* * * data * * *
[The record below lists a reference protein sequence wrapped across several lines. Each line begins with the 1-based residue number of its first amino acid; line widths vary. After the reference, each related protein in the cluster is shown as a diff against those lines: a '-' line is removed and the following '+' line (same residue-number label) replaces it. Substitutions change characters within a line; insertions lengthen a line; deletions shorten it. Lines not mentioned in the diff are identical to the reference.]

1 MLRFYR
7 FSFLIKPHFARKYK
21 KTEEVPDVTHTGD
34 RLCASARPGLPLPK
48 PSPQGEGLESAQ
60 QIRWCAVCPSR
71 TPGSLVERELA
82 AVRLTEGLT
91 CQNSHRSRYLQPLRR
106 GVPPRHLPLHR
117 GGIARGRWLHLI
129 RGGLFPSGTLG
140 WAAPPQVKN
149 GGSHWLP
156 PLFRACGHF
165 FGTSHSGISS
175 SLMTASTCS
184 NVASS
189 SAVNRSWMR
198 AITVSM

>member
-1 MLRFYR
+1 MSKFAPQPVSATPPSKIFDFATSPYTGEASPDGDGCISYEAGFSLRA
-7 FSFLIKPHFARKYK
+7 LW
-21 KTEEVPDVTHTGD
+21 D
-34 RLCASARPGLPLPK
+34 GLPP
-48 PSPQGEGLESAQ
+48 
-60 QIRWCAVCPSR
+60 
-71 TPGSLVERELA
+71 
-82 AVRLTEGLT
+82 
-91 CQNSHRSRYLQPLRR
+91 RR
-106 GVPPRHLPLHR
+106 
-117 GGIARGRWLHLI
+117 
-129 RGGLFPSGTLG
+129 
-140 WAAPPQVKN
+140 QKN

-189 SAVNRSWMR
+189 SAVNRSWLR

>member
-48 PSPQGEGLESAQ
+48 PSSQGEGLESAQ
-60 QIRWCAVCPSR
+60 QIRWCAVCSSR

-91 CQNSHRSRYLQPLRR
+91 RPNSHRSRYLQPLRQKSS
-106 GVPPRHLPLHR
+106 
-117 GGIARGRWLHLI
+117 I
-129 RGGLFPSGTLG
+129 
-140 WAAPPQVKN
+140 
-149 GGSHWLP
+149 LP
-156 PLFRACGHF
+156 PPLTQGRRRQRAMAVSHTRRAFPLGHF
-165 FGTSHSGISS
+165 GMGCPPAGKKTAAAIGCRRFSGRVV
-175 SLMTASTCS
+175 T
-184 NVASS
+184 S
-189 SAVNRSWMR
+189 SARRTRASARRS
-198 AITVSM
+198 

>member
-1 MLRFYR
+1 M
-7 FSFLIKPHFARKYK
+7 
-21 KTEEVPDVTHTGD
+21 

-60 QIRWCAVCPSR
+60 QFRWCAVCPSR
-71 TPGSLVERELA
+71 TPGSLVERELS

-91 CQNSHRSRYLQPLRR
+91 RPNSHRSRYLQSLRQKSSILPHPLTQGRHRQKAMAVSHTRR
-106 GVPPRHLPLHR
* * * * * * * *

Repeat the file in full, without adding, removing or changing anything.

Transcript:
[The record below lists a reference protein sequence wrapped across several lines. Each line begins with the 1-based residue number of its first amino acid; line widths vary. After the reference, each related protein in the cluster is shown as a diff against those lines: a '-' line is removed and the following '+' line (same residue-number label) replaces it. Substitutions change characters within a line; insertions lengthen a line; deletions shorten it. Lines not mentioned in the diff are identical to the reference.]

1 MLRFYR
7 FSFLIKPHFARKYK
21 KTEEVPDVTHTGD
34 RLCASARPGLPLPK
48 PSPQGEGLESAQ
60 QIRWCAVCPSR
71 TPGSLVERELA
82 AVRLTEGLT
91 CQNSHRSRYLQPLRR
106 GVPPRHLPLHR
117 GGIARGRWLHLI
129 RGGLFPSGTLG
140 WAAPPQVKN
149 GGSHWLP
156 PLFRACGHF
165 FGTSHSGISS
175 SLMTASTCS
184 NVASS
189 SAVNRSWMR
198 AITVSM

>member
-1 MLRFYR
+1 MSKFAPQPVSATPPSKIFDFATSPYTGEASPDGDGCISYEAGFSLRA
-7 FSFLIKPHFARKYK
+7 LW
-21 KTEEVPDVTHTGD
+21 D
-34 RLCASARPGLPLPK
+34 GLPP
-48 PSPQGEGLESAQ
+48 
-60 QIRWCAVCPSR
+60 
-71 TPGSLVERELA
+71 
-82 AVRLTEGLT
+82 
-91 CQNSHRSRYLQPLRR
+91 RR
-106 GVPPRHLPLHR
+106 
-117 GGIARGRWLHLI
+117 
-129 RGGLFPSGTLG
+129 
-140 WAAPPQVKN
+140 QKN

-189 SAVNRSWMR
+189 SAVNRSWLR

>member
-48 PSPQGEGLESAQ
+48 PSSQGEGLESAQ
-60 QIRWCAVCPSR
+60 QIRWCAVCSSR

-91 CQNSHRSRYLQPLRR
+91 RPNSHRSRYLQPLRQKSS
-106 GVPPRHLPLHR
+106 
-117 GGIARGRWLHLI
+117 I
-129 RGGLFPSGTLG
+129 
-140 WAAPPQVKN
+140 
-149 GGSHWLP
+149 LP
-156 PLFRACGHF
+156 PPLTQGRRRQRAMAVSHTRRAFPLGHF
-165 FGTSHSGISS
+165 GMGCPPAGKKTAAAIGCRRFSGRVV
-175 SLMTASTCS
+175 T
-184 NVASS
+184 S
-189 SAVNRSWMR
+189 SARRTRASARRS
-198 AITVSM
+198 

>member
-1 MLRFYR
+1 M
-7 FSFLIKPHFARKYK
+7 
-21 KTEEVPDVTHTGD
+21 

-60 QIRWCAVCPSR
+60 QFRWCAVCPSR
-71 TPGSLVERELA
+71 TPGSLVERELS

-91 CQNSHRSRYLQPLRR
+91 RPNSHRSRYLQSLRQKSSILPHPLTQGRHRQKAMAVSHTRR
-106 GVPPRHLPLHR